Saturday, October 11, 2014


We drove north from the Boston area to Perkinsville, Vermont for a couple of days to visit a long-time friend and former colleague of mine, Alison Roth.


Her 100+ yr-old house has 5 front doors! It was built in sections over the years, and each new section got its own door.


A small waterfall can be seen in the river that runs behind her house.


We parked across the lane next to the grange, which unfortunately is closing for good the end of this month.


I’m not sure how old the building is, but it’s pretty old and could use some TLC.


Alison’s neighbors are former RVers whom I met 11 years ago when I visited Alison just after I started full-time RVing with my 5th wheel and truck. Dennis and Dottie Richardson also had a 5th wheel then, but now they just travel by car and spend their winters at a resort in Florida. We might see them again when we’re in that same area in a month or so.


The first night we were there, Alison cooked a nice chicken dinner for us and she and I had a chance to catch up a little on the intervening years. I don’t often think of my years of working in the library/information industry, so it was good to hear news of some of our colleagues and the companies where I worked.

The second night Dottie and Dennis joined us for a nice dinner at Black Rock Steakhouse in nearby Springfield, VT.


If you order a steak, it’s served on a flat, very hot black rock, hence the name of the restaurant. The steak is sizzling when it comes out of the kitchen, and you continue to cook it to your desired doneness.


Don almost got his too done because he didn’t realize you’re supposed to move it off the rock while eating so it doesn’t overcook.


This is a unique method of cooking that I had never seen. It was fun and delicious too!

During the day while Alison worked, Don and I toured the area. We drove across the longest wooden covered bridge in the U.S., the Cornish-Windsor Covered Bridge. It links Windsor, VT with Cornish, NH across the Connecticut River.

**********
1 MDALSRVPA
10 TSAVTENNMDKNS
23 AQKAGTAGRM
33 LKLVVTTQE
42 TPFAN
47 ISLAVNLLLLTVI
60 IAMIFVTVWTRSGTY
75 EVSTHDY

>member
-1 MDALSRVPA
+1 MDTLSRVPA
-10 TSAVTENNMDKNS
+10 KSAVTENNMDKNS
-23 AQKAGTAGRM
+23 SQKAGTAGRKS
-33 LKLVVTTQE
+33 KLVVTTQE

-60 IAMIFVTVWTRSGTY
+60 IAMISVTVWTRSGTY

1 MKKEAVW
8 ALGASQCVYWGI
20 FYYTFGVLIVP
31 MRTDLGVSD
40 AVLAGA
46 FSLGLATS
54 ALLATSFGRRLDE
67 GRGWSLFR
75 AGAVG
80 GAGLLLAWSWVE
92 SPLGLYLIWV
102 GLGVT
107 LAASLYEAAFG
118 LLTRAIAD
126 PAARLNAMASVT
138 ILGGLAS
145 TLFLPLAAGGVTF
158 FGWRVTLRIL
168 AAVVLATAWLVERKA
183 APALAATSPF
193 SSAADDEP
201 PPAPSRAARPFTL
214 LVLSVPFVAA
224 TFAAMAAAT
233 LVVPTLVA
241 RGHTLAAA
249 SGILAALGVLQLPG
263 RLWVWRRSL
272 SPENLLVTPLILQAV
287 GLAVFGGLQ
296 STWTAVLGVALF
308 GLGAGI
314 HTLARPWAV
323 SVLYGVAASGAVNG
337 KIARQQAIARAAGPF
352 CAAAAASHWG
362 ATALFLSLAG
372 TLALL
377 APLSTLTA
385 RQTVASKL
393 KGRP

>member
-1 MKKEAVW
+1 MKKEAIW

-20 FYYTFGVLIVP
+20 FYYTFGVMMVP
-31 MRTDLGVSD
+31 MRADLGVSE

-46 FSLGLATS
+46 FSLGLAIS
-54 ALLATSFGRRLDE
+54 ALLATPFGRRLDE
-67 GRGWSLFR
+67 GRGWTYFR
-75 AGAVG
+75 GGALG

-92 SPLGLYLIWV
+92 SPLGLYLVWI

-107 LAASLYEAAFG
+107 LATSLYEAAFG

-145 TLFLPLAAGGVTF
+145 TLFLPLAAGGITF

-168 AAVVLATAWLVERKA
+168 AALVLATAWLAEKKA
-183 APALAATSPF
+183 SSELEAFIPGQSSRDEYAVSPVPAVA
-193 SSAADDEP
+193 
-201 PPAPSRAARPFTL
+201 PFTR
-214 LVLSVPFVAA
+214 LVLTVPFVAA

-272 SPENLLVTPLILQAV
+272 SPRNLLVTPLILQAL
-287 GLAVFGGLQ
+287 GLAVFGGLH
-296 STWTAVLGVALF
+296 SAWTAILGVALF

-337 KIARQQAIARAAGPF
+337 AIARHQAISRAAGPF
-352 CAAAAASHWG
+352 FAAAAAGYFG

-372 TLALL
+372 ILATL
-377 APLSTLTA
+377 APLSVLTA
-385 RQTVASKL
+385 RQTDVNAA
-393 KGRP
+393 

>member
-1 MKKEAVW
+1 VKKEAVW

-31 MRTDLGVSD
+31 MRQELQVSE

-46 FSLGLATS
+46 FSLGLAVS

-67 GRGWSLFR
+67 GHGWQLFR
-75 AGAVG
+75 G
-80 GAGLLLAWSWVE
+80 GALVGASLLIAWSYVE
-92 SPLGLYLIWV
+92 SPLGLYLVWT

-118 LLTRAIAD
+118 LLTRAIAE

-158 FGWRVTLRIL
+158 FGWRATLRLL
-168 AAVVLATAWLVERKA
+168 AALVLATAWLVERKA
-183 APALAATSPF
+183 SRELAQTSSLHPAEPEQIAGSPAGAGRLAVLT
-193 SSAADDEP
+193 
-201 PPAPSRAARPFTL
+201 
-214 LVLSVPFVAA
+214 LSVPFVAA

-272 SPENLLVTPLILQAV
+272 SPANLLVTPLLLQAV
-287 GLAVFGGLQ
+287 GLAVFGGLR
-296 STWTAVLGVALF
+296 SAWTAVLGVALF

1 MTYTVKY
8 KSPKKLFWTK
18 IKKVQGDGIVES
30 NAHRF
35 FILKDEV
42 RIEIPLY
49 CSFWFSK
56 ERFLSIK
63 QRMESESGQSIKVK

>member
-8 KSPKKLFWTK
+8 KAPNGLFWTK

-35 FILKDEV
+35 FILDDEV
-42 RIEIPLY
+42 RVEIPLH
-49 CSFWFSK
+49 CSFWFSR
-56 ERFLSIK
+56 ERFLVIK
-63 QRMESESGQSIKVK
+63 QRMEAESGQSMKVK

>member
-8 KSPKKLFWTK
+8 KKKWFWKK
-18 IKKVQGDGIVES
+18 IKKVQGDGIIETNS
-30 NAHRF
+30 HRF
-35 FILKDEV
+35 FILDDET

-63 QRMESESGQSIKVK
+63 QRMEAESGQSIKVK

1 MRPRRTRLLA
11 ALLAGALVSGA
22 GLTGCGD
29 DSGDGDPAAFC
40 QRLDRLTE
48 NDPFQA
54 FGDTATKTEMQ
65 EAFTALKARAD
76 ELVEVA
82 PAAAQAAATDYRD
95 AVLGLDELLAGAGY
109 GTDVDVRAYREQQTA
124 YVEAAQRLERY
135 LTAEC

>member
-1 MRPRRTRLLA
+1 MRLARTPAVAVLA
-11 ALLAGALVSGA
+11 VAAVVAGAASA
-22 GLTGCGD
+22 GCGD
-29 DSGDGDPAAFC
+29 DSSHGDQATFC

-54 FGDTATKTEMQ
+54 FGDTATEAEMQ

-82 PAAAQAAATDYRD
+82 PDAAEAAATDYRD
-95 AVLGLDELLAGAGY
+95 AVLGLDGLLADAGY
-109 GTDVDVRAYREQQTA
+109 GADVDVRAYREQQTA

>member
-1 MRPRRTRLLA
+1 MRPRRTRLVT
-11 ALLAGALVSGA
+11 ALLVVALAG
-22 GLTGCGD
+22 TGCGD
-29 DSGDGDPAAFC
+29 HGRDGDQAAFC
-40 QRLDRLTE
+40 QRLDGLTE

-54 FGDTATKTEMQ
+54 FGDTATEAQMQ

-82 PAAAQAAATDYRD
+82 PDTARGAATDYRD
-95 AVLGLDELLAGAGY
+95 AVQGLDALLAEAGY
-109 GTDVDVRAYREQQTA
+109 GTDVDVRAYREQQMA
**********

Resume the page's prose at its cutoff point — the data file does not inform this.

Good thing we weren’t on horses. And we didn’t try to drive the motorhome over the bridge!


We visited Saint-Gaudens National Historic Site on the New Hampshire side of the bridge. Augustus Saint-Gaudens was one of America’s greatest sculptors. Here are two of his most famous works.

“Standing Lincoln”


“Shaw Memorial”


We also toured the studio and gardens to see many more sculptures. Saint-Gaudens’ home was available for tours, but there are no sculptures inside so we opted to skip that and go have lunch. It’s a beautiful home and the surrounding gardens are lovely.


The home was built about 1800 as an Inn. The huge tree in front is a thornless honey locust, planted in 1886. (The front steps were roped off to undergo repairs.)


We tried to go to Simon Pearce in Quechee, VT for lunch, but the parking lot was full and we knew there would be a long wait. So we just picked a small restaurant nearby. I remember visiting the glassblowing workshop in the past during another visit with Alison. The restaurant has a beautiful view of a waterfall in the White River.

Quechee Gorge, on the Ottauquechee River, is known as “Vermont’s Little Grand Canyon.” Here’s a shot of the gorge taken from the bridge. For lots more beautiful pictures, search online.


After lunch we explored Gillingham’s General Store in Woodstock.


What a wonderful store! Here are just a few of the things they sell.




It was a wonderful visit, though brief. Thanks, Alison!